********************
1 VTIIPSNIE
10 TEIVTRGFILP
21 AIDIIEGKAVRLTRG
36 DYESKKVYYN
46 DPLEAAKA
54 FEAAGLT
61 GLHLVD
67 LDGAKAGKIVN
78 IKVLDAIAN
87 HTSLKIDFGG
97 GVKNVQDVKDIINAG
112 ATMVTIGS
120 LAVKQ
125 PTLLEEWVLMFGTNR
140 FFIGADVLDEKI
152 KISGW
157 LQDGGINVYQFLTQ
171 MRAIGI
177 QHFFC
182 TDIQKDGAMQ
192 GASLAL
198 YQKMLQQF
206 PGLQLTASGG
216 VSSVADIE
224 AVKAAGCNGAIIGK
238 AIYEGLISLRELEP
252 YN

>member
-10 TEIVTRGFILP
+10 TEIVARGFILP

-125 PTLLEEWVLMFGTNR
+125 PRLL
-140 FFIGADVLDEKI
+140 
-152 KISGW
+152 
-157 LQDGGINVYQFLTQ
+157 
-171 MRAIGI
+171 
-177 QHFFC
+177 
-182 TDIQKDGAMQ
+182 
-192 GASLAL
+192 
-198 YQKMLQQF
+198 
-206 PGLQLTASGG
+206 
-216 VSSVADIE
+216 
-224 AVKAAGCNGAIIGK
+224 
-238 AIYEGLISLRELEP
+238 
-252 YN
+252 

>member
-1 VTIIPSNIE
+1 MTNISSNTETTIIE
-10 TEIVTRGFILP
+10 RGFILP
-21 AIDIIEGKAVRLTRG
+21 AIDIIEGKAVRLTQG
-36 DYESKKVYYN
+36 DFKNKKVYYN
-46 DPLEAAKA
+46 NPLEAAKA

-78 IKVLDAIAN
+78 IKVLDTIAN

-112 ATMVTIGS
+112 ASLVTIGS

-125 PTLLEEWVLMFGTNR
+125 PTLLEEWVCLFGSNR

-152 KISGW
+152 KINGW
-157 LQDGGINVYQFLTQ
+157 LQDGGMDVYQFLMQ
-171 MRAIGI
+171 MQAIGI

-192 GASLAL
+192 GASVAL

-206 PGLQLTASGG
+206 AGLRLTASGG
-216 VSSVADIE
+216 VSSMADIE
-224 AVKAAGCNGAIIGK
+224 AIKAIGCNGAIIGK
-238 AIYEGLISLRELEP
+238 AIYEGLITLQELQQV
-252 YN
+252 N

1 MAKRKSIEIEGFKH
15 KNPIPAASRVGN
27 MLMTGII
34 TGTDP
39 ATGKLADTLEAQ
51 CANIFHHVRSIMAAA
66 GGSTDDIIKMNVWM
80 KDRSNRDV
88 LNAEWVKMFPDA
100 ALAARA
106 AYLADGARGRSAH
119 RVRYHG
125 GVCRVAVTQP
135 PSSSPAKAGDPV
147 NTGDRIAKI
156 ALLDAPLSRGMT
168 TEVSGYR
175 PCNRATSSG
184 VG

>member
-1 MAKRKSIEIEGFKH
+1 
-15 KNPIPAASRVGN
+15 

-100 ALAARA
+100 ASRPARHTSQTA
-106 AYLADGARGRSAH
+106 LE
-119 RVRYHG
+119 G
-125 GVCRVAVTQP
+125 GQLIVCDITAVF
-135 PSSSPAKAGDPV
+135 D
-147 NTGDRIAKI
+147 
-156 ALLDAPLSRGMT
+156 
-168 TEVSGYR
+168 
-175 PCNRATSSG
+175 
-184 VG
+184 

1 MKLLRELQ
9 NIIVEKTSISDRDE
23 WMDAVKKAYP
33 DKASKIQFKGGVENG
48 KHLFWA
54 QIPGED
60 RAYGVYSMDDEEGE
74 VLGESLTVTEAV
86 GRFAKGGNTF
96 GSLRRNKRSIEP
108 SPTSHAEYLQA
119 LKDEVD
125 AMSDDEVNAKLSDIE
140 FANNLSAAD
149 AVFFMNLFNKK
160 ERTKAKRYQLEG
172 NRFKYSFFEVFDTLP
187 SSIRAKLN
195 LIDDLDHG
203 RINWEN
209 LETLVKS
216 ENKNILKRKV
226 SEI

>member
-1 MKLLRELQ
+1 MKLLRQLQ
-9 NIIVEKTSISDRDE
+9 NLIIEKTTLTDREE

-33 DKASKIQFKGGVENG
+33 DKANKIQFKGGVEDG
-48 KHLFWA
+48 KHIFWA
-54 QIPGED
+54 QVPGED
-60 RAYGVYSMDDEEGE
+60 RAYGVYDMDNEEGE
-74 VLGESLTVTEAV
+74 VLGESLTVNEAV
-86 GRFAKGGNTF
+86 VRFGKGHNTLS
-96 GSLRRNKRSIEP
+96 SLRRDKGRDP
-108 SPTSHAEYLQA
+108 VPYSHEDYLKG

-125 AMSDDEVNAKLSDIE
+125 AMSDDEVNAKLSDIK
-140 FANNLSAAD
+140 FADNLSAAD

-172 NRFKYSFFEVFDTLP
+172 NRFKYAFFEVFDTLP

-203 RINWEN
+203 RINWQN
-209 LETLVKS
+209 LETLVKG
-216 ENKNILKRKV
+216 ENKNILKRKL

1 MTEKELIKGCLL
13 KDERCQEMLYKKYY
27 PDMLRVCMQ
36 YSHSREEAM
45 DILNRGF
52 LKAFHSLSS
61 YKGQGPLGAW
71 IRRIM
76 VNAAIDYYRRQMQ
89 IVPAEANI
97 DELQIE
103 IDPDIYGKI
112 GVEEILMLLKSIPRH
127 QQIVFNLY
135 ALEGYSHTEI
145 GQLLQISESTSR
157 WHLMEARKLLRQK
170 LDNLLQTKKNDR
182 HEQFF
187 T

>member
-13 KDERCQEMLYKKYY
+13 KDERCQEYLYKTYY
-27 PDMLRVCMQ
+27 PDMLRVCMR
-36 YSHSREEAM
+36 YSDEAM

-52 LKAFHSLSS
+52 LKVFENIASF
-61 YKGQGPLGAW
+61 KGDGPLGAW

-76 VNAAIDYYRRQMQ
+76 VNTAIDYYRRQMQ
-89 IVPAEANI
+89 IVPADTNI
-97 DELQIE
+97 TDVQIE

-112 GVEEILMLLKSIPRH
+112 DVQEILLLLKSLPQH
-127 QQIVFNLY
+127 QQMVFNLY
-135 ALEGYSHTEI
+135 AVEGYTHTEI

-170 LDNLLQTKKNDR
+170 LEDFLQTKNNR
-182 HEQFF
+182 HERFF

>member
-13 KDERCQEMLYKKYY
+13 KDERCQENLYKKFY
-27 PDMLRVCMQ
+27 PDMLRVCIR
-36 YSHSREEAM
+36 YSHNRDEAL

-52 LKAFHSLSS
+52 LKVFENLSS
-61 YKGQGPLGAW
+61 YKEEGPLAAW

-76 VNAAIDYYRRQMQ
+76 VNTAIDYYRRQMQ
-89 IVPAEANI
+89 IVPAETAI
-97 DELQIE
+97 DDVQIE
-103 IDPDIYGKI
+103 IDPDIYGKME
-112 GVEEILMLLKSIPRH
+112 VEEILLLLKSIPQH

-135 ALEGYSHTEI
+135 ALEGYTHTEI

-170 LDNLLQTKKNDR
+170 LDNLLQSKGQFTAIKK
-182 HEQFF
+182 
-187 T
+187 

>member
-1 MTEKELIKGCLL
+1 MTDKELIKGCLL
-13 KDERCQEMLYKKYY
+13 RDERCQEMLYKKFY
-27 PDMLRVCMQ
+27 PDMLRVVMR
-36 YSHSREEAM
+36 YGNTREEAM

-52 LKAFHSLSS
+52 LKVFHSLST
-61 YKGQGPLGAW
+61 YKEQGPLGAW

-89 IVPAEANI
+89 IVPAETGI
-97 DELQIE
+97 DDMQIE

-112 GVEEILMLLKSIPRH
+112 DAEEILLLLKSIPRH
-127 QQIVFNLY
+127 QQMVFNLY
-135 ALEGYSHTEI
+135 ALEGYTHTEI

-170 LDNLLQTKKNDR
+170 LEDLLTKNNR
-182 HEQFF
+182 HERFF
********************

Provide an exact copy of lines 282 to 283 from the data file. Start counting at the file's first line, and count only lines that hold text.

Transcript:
+61 YKEQGPLGAW

-89 IVPAEANI